A new efficient method for synaptic vesicle quantification reveals differences between medial prefrontal cortex perforated and nonperforated synapses

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Communication between neurons is mediated by the release of neurotransmitter-containing vesicles from presynaptic terminals. Quantitative characterization of synaptic vesicles can be highly valuable for understanding mechanisms underlying synaptic function and plasticity. We performed a quantitative ultrastructural analysis of cortical excitatory synapses by mean of a new, efficient method, as an alternative to three-dimensional (3D) reconstruction. Based on a hierarchical sampling strategy and unequivocal identification of the region of interest, serial sections from excitatory synapses of medial prefrontal cortex (mPFC) of six Sprague-Dawley rats were acquired with a transmission electron microscope. Unbiased estimates of total 3D volume of synaptic terminals were obtained through the Cavalieri estimator, and adequate correction factors for vesicle profile number estimation were applied for final vesicle quantification. Our analysis was based on 79 excitatory synapses, nonperforated (NPSs) and perforated (PSs) subtypes. We found that total number of docked and reserve-pool vesicles in PSs significantly exceeded that in NPSs (by, respectively, 77% and 78%). These differences were found to be related to changes in size between the two subtypes (active zone area by 86%; bouton volume by 105%) rather than to postsynaptic density shape. Positive significant correlations were found between number of docked and reserve-pool vesicles, active zone area and docked vesicles, and bouton volume and reserve pool vesicles. Our method confirmed the large size of mPFC PSs and a linear correlation between presynaptic features of typical hippocampal synapses. Moreover, a greater number of docked vesicles in PSs may promote a high synaptic strength of these synapses. J. Comp. Neurol. 522:284-297, 2014. © 2013 Wiley Periodicals, Inc.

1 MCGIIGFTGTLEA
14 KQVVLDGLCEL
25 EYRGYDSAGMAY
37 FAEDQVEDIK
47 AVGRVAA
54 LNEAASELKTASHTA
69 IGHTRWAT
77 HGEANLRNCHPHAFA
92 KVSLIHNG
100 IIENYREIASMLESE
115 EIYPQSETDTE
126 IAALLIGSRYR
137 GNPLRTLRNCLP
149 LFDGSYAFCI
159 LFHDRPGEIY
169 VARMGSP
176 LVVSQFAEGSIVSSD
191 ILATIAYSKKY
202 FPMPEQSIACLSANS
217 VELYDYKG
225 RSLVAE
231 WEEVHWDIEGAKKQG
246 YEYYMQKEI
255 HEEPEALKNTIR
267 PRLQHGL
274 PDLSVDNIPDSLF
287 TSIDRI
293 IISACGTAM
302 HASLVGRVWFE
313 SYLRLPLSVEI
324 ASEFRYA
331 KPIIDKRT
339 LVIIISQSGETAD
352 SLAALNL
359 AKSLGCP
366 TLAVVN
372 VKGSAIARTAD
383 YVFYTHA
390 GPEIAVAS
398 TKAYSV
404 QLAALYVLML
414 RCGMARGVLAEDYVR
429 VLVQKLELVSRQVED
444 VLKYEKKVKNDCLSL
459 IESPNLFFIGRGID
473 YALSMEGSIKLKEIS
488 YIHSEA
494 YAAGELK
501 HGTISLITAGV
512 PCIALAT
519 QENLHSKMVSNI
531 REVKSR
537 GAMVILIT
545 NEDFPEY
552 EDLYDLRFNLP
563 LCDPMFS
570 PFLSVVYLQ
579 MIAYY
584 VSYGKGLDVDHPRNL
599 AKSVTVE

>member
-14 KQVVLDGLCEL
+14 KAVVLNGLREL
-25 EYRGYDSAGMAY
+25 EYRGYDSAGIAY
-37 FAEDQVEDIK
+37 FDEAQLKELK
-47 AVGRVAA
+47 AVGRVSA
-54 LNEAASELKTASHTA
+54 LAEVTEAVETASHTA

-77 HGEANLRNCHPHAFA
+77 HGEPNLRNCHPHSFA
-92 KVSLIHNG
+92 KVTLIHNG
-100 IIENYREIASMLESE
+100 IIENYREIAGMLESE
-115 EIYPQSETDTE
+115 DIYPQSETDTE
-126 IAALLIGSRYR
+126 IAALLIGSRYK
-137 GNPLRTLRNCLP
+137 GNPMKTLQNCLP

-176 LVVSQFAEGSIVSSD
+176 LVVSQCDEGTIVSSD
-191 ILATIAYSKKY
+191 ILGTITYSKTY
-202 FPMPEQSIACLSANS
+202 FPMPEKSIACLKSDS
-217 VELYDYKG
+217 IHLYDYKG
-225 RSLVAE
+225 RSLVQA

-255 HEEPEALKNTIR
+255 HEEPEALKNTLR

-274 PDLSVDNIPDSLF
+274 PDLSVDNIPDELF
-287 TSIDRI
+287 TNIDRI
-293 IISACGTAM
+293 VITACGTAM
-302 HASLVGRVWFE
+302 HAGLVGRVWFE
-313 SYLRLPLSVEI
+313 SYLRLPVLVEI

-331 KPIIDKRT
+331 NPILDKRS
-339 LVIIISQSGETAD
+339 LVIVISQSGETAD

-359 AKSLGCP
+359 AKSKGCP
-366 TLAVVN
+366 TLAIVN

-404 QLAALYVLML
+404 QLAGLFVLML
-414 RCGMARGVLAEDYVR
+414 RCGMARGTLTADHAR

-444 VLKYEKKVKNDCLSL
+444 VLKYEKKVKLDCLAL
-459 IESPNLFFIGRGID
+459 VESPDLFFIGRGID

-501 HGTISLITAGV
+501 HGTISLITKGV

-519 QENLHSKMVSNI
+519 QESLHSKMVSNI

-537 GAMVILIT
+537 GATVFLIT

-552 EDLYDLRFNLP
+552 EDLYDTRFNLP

Original languageEnglish
JournalJournal of Comparative Neurology
Volume522
Issue2
Pages (from-to)284-97
Number of pages14
ISSN0021-9967
DOIs
Publication statusPublished - Feb 2014

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